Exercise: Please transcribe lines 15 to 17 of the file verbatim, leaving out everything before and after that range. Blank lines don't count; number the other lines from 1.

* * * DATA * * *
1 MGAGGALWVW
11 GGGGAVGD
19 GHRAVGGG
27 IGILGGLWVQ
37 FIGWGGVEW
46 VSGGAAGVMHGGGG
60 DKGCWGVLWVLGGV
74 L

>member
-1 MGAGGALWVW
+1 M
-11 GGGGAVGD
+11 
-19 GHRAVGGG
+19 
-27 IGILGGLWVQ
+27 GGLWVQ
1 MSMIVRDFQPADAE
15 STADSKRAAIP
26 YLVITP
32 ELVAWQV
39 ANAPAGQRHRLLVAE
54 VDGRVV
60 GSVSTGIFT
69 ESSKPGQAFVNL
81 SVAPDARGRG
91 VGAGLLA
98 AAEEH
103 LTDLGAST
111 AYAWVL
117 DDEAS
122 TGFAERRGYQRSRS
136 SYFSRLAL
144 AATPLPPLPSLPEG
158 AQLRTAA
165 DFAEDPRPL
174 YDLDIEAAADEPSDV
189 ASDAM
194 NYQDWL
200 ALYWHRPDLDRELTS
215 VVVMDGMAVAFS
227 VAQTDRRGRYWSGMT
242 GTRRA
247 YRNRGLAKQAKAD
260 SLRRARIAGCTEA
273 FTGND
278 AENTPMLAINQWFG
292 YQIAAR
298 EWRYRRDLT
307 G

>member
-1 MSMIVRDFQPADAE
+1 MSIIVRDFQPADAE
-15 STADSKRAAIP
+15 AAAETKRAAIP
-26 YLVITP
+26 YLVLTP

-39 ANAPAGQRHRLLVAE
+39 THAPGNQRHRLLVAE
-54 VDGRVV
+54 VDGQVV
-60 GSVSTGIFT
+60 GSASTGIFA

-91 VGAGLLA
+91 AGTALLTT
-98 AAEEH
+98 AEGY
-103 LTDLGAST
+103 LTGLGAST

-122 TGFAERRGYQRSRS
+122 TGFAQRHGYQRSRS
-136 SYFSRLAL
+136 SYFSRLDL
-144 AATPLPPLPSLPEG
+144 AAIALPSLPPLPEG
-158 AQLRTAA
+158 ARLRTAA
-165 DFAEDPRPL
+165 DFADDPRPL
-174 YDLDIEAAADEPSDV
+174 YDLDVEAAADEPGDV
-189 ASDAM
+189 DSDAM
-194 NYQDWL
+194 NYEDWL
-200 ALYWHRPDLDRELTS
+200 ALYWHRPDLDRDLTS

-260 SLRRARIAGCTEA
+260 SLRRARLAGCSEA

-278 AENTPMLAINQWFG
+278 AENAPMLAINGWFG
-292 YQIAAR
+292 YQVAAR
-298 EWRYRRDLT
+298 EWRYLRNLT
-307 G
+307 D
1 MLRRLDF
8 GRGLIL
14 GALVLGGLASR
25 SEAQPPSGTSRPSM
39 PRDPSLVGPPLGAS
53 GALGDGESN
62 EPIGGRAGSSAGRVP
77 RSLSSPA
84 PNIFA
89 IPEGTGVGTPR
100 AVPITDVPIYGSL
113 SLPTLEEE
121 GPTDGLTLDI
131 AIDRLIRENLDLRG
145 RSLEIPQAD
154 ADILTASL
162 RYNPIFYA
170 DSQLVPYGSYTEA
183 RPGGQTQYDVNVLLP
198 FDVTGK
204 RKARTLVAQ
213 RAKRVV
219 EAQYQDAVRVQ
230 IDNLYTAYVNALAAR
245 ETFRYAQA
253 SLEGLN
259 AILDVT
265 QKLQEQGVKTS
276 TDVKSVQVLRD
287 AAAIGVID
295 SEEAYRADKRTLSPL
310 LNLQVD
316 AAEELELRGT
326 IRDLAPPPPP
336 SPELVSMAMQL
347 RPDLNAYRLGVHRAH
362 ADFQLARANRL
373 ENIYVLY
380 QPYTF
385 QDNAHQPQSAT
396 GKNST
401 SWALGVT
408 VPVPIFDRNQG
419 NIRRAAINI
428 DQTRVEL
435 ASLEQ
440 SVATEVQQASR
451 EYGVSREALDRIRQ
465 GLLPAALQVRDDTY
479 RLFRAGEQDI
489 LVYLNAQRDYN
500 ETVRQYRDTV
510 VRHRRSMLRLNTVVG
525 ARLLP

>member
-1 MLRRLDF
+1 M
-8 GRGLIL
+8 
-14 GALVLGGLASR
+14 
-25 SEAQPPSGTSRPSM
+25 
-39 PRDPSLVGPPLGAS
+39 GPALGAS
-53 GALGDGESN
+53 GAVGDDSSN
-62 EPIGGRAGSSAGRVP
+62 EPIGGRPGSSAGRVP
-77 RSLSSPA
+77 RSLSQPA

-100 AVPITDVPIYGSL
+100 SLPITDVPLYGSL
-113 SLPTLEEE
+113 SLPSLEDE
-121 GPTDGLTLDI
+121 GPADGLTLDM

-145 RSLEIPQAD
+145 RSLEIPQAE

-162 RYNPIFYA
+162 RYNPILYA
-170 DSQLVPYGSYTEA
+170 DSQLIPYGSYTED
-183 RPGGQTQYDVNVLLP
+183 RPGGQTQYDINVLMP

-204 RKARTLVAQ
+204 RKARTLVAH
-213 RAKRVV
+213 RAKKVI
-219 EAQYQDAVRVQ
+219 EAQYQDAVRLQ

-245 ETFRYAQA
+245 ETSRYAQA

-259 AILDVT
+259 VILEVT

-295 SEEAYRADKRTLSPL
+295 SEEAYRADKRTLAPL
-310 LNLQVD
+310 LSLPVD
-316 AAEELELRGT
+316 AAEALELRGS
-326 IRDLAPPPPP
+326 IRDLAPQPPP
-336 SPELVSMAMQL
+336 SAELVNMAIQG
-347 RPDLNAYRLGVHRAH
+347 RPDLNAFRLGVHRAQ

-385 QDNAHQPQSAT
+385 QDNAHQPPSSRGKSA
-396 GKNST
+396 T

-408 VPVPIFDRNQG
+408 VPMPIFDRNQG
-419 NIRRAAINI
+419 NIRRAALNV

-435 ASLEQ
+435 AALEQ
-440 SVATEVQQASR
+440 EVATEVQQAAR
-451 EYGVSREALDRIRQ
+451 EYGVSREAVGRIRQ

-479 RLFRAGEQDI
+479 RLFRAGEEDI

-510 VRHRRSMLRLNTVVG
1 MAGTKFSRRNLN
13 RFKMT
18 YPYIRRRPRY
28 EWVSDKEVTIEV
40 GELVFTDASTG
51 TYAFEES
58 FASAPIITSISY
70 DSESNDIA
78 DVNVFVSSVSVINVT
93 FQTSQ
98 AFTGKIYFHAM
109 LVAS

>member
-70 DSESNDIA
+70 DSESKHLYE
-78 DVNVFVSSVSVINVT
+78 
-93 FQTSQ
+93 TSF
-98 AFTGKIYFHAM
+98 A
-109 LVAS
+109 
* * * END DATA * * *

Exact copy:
+19 
-27 IGILGGLWVQ
+27 GGLWVQ